If you’re getting fitted for a pair of custom orthotics, your practitioner will likely conduct a biomechanical analysis, commonly called gait analysis.
Because custom orthotics are (as you’d expect!) 100% customized to your own unique needs, all licensed practitioners will need to learn more about the biomechanics of your body.
Your doctor – whether it is a podiatrist, chiropodist, chiropractor, pedorthist, or physiotherapist – will examine your gait and your joints starting from your feet and to detect any problem that may cause pain.
What to expect from your consultation:
Patient is first greeted at reception and then introduced to their doctor in an examination room. It is during the reception that you will meet your professional. He or she will begin the assessment while answering the patient’s questions.
The medical history, case history, or anamnesis is an evaluation of the patient’s history and medical history. It is during this stage that the practitioner will ask bout your current pain and medical history. The objective is to create a documented portrait of your condition in order to be able to continue the assessment with full knowledge of the facts.
The assessment begins with observing your posture, including your ankles, hips, back and shoulders. Your practitioner will likely have you walk away, and then walk back towards them, in order to observe your gait and the way your heel “strikes” the ground. This will give an indication on whether you pronate (evert) or pronate (invert) your feet and ankles as you walk. These are conditions that are commonly corrected through custom orthotics.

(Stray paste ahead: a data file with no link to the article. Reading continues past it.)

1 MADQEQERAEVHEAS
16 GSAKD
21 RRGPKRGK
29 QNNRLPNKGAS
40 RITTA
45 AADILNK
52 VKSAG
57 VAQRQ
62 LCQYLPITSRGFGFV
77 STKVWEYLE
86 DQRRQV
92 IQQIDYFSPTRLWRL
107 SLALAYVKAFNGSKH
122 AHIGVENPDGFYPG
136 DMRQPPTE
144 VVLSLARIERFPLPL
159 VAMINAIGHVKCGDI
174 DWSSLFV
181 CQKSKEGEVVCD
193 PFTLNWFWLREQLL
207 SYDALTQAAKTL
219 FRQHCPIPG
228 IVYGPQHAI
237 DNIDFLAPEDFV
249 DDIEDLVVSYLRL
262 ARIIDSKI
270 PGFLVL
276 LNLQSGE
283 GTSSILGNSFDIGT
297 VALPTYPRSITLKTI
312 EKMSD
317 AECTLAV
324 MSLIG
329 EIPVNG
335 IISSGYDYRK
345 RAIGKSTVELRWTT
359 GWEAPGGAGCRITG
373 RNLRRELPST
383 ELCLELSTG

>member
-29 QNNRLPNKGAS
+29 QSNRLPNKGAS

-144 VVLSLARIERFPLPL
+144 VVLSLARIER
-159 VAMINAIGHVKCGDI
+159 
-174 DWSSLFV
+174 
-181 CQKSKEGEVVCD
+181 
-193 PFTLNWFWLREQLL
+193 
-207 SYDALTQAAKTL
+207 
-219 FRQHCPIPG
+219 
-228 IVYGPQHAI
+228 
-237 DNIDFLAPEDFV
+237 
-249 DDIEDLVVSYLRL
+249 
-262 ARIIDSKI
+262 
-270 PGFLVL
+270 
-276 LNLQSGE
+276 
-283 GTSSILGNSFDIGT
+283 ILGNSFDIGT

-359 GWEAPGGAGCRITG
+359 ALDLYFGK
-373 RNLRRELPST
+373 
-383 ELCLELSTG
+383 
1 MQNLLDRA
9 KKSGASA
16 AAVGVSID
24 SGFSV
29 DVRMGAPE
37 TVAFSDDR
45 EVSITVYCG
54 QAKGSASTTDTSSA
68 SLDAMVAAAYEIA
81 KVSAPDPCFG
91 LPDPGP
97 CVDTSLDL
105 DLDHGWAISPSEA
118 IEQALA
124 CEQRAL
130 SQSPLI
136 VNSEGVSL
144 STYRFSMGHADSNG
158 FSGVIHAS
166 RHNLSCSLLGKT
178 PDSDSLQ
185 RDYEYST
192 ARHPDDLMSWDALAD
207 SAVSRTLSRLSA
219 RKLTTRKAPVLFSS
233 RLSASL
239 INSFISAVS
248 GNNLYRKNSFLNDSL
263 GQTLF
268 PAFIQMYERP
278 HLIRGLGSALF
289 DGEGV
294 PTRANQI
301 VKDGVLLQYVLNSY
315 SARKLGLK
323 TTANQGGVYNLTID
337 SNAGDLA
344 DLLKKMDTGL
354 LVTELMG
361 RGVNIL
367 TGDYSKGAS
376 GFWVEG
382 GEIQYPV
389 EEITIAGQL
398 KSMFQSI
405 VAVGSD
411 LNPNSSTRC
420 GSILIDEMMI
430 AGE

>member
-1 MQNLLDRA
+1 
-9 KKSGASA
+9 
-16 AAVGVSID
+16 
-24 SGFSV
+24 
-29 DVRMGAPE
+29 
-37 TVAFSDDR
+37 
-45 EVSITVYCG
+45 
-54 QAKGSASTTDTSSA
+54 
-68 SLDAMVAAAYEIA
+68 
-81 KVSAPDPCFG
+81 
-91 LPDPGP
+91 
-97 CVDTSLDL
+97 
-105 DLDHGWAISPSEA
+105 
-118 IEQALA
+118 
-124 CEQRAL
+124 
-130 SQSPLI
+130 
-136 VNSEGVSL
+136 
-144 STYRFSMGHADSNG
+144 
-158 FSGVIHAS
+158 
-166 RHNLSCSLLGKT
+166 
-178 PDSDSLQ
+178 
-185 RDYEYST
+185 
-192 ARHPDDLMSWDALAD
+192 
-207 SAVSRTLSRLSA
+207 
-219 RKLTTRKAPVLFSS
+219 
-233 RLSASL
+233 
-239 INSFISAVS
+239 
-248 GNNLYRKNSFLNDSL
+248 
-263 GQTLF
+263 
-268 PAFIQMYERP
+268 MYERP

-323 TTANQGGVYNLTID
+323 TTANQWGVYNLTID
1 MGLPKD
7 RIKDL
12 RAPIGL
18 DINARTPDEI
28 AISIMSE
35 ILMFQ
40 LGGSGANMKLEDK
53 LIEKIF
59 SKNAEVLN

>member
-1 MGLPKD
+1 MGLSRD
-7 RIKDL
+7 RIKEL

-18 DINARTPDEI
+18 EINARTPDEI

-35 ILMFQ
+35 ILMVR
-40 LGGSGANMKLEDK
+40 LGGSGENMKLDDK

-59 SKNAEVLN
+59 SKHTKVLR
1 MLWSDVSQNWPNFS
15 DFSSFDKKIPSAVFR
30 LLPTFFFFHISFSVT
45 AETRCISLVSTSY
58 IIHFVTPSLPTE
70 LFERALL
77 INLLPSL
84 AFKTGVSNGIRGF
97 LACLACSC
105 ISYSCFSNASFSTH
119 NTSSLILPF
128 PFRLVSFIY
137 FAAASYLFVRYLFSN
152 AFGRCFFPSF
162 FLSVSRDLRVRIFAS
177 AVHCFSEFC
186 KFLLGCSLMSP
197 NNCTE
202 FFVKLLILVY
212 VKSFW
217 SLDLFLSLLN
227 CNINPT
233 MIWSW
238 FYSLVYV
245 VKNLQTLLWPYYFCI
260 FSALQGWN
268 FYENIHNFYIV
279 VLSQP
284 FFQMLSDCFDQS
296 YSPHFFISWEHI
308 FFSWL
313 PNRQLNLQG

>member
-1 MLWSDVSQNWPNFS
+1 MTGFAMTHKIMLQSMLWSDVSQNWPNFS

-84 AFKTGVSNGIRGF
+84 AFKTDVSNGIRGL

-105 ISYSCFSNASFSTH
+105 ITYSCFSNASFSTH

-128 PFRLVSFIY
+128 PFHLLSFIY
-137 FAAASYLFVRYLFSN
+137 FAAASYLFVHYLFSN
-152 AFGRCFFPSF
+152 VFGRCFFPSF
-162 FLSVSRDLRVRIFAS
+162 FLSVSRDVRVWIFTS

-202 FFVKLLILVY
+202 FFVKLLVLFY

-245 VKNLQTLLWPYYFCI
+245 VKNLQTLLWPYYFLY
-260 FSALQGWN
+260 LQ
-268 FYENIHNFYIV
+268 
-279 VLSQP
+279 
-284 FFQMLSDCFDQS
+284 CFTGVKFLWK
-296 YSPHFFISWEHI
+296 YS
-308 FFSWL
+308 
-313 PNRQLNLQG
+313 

If the practitioner feels that custom orthotics are a useful option in your treatment plan, they will take a plaster cast, foam mold, or a 3D scan of your foot. Whichever method they use, they are getting a unique, accurate composition of your foot, that will be digitized using CAD/CAM technology by a professional laboratory to create a fully-custom orthotic.
Some practitioners used to use “weight-bearing mats,” which measured the weight distribution as patients walked, but these 2D mats have difficulty finding your “true” arch, which can create poor contact with custom orthotics. Most practitioners have transitioned away from using these mats, but some may still use it in conjunction with 3D scanning to get a full picture of your gait.
Your doctor will conclude your evaluation with feedback on these observations and will share with you the problems observed if necessary. Often, a followup appointment will be scheduled once the orthotics are complete, in order to ensure they fit correctly.